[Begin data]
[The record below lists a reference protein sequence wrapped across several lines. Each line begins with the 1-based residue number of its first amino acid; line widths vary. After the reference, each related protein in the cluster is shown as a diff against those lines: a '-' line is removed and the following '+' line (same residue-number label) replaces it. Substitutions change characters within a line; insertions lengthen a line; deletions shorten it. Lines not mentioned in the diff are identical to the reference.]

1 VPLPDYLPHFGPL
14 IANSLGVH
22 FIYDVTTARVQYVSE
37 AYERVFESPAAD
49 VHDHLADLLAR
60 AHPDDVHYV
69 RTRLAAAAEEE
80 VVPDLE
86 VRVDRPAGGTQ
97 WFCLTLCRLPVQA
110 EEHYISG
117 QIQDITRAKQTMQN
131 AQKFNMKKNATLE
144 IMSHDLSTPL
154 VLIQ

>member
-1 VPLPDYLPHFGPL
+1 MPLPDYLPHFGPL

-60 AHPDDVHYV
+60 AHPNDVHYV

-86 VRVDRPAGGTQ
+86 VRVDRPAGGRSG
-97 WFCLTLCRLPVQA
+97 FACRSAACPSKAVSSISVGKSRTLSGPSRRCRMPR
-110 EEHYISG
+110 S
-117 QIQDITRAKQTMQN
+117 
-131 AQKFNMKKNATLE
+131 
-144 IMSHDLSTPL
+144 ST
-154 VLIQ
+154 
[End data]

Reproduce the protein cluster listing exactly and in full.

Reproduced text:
[The record below lists a reference protein sequence wrapped across several lines. Each line begins with the 1-based residue number of its first amino acid; line widths vary. After the reference, each related protein in the cluster is shown as a diff against those lines: a '-' line is removed and the following '+' line (same residue-number label) replaces it. Substitutions change characters within a line; insertions lengthen a line; deletions shorten it. Lines not mentioned in the diff are identical to the reference.]

1 VPLPDYLPHFGPL
14 IANSLGVH
22 FIYDVTTARVQYVSE
37 AYERVFESPAAD
49 VHDHLADLLAR
60 AHPDDVHYV
69 RTRLAAAAEEE
80 VVPDLE
86 VRVDRPAGGTQ
97 WFCLTLCRLPVQA
110 EEHYISG
117 QIQDITRAKQTMQN
131 AQKFNMKKNATLE
144 IMSHDLSTPL
154 VLIQ

>member
-1 VPLPDYLPHFGPL
+1 MPLPDYLPHFGPL

-60 AHPDDVHYV
+60 AHPNDVHYV

-86 VRVDRPAGGTQ
+86 VRVDRPAGGRSG
-97 WFCLTLCRLPVQA
+97 FACRSAACPSKAVSSISVGKSRTLSGPSRRCRMPR
-110 EEHYISG
+110 S
-117 QIQDITRAKQTMQN
+117 
-131 AQKFNMKKNATLE
+131 
-144 IMSHDLSTPL
+144 ST
-154 VLIQ
+154 